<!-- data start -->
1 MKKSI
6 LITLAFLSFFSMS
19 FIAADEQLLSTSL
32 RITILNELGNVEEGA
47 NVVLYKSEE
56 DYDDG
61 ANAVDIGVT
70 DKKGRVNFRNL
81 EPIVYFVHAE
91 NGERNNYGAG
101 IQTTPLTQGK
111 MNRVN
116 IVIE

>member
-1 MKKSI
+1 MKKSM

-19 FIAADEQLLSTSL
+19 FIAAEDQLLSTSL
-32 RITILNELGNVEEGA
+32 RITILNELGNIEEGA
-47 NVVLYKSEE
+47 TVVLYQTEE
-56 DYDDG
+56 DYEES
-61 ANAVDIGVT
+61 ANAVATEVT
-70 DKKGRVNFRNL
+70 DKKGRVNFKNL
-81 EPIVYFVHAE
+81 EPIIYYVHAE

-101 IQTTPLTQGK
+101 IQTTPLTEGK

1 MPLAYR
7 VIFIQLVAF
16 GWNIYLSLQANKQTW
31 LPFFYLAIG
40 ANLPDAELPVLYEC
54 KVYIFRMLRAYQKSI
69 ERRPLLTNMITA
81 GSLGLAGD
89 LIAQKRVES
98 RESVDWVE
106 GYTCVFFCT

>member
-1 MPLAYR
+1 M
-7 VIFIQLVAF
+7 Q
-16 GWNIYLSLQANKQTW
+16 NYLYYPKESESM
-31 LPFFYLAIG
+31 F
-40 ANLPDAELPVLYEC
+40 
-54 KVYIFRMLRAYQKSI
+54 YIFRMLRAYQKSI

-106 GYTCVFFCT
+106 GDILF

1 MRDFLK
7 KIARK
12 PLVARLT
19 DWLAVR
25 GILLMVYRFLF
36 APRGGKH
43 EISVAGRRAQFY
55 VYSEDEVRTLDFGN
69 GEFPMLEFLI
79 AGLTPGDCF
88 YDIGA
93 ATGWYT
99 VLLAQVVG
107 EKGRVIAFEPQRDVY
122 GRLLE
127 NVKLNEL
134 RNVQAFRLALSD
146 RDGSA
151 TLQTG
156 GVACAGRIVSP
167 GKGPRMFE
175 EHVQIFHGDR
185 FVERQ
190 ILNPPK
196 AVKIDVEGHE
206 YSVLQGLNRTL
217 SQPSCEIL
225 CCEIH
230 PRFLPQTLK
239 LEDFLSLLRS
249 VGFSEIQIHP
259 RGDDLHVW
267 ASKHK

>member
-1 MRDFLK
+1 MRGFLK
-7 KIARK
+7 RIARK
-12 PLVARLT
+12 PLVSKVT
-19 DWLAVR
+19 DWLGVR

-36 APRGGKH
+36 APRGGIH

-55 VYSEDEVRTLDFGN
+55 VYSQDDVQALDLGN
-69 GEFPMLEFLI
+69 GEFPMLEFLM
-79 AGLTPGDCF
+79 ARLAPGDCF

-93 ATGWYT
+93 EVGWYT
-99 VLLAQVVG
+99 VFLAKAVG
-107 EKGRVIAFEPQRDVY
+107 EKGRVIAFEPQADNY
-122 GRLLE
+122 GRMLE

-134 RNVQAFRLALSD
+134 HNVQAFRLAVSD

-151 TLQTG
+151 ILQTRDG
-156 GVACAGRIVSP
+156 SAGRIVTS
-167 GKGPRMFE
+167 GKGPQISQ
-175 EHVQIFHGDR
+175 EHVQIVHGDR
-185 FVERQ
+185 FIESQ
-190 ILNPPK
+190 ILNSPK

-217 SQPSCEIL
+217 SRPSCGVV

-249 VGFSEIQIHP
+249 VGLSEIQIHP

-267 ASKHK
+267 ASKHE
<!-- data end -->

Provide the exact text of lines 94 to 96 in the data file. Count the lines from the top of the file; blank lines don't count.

+1 MRGFLK
-7 KIARK
+7 RIARK